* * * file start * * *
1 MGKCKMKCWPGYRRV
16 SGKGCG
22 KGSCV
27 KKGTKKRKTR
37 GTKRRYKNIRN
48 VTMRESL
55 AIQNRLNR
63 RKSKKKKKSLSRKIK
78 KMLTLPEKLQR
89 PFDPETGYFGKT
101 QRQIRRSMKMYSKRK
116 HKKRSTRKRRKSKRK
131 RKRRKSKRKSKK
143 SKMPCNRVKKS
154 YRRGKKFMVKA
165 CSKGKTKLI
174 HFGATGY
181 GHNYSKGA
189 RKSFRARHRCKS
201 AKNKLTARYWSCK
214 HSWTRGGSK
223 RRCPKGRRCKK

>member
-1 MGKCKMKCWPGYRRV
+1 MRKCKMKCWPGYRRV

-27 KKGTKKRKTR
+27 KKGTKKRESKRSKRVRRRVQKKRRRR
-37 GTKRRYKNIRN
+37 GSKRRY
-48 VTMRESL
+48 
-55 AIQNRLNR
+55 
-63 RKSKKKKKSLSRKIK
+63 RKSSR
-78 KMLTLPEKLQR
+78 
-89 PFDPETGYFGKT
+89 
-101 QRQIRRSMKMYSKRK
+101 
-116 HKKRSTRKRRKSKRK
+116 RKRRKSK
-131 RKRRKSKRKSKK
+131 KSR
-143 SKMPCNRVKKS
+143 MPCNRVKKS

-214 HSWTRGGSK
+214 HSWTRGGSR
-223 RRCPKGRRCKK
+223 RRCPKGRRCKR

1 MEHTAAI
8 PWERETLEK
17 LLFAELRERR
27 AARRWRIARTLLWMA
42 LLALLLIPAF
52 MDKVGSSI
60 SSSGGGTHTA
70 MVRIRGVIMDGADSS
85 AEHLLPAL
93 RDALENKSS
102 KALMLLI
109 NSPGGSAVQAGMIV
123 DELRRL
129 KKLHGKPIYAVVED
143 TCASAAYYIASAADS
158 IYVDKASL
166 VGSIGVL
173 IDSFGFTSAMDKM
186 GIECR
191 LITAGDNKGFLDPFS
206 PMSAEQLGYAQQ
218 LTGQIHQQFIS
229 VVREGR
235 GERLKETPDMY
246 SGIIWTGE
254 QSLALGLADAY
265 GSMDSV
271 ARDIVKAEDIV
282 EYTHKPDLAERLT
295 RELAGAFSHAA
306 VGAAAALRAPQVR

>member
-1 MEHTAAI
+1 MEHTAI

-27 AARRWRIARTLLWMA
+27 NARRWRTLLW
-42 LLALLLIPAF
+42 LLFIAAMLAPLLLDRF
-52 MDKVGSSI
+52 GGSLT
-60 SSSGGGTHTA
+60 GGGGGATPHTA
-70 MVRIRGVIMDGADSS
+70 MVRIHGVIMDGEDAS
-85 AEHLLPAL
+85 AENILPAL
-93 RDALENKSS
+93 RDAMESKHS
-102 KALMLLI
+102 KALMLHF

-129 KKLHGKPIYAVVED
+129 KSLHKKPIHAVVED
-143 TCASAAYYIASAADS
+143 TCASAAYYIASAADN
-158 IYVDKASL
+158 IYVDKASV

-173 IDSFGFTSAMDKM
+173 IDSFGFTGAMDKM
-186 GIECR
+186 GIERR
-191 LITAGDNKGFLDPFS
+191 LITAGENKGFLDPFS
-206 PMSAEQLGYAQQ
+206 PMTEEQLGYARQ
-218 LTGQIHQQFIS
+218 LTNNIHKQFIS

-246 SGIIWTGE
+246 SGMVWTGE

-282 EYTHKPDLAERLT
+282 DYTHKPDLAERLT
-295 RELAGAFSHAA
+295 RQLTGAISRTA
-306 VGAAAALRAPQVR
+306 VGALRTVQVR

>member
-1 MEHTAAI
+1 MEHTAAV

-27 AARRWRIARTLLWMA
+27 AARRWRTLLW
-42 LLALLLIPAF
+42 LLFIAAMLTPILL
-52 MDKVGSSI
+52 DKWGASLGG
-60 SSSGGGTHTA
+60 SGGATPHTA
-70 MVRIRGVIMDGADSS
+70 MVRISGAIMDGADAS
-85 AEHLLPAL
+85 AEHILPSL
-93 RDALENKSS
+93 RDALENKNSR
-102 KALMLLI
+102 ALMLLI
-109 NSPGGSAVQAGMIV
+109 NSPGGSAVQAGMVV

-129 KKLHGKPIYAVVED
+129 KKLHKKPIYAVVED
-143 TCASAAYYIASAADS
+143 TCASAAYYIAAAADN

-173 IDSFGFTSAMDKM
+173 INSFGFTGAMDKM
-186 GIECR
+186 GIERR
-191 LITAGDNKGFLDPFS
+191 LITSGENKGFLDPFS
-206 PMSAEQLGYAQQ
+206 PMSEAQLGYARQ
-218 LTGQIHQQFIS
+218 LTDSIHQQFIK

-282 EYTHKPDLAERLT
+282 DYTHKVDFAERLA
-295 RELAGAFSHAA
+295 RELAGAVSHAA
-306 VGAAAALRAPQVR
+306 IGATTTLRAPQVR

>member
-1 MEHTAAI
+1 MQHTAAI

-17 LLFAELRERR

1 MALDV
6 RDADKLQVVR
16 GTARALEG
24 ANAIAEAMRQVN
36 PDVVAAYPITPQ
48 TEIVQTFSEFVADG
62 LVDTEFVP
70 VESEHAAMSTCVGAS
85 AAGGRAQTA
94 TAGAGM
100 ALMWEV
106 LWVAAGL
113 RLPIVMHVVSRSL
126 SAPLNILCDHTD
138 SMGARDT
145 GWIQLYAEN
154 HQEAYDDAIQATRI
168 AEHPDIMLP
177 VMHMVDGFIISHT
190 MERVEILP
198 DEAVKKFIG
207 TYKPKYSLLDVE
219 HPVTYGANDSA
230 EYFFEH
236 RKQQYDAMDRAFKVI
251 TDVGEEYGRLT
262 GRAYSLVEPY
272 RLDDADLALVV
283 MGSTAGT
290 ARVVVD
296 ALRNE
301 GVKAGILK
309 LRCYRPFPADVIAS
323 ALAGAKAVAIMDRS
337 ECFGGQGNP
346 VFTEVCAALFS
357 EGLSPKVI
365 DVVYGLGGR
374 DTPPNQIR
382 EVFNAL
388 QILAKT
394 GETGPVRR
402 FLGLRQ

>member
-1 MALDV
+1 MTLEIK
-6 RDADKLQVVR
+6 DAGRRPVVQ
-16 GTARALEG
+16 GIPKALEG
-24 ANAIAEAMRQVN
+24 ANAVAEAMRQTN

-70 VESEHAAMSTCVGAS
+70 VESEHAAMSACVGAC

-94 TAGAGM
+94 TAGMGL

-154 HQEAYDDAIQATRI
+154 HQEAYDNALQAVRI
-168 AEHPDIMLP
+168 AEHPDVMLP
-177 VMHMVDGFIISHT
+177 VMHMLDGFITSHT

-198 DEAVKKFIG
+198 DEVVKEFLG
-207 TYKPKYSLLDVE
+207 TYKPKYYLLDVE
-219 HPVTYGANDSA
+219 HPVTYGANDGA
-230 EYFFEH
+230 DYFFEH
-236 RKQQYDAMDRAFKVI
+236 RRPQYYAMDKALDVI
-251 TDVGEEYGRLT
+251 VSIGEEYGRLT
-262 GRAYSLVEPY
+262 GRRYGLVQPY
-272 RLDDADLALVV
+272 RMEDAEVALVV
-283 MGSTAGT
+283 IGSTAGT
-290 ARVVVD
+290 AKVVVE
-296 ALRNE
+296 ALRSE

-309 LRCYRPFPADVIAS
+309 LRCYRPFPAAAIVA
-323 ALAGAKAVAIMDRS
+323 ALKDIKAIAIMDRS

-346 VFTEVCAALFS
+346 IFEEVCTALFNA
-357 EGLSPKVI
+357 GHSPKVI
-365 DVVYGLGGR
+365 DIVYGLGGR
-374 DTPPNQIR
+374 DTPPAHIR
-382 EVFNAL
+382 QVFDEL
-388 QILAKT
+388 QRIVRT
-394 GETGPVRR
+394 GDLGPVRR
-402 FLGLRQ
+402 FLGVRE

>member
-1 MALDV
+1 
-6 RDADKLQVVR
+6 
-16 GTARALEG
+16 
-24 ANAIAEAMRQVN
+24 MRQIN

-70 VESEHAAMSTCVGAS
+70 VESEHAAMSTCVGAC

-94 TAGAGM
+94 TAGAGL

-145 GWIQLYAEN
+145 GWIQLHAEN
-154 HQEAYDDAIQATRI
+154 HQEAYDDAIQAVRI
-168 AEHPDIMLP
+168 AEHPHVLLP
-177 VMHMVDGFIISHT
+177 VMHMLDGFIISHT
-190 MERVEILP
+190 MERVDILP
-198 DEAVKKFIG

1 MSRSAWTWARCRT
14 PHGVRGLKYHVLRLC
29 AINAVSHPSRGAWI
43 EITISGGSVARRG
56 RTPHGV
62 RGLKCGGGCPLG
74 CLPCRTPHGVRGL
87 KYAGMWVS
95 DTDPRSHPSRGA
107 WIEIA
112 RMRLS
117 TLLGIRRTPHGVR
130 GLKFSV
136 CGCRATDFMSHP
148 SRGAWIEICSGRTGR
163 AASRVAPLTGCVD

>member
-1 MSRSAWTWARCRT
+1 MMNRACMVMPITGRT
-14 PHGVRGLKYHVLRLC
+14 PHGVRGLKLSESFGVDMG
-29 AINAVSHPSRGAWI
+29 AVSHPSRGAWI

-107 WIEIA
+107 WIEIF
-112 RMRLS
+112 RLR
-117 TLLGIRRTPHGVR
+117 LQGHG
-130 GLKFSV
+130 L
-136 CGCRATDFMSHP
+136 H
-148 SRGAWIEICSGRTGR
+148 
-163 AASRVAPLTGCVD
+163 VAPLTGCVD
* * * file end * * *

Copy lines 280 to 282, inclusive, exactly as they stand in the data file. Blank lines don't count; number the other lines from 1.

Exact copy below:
-16 GTARALEG
+16 
-24 ANAIAEAMRQVN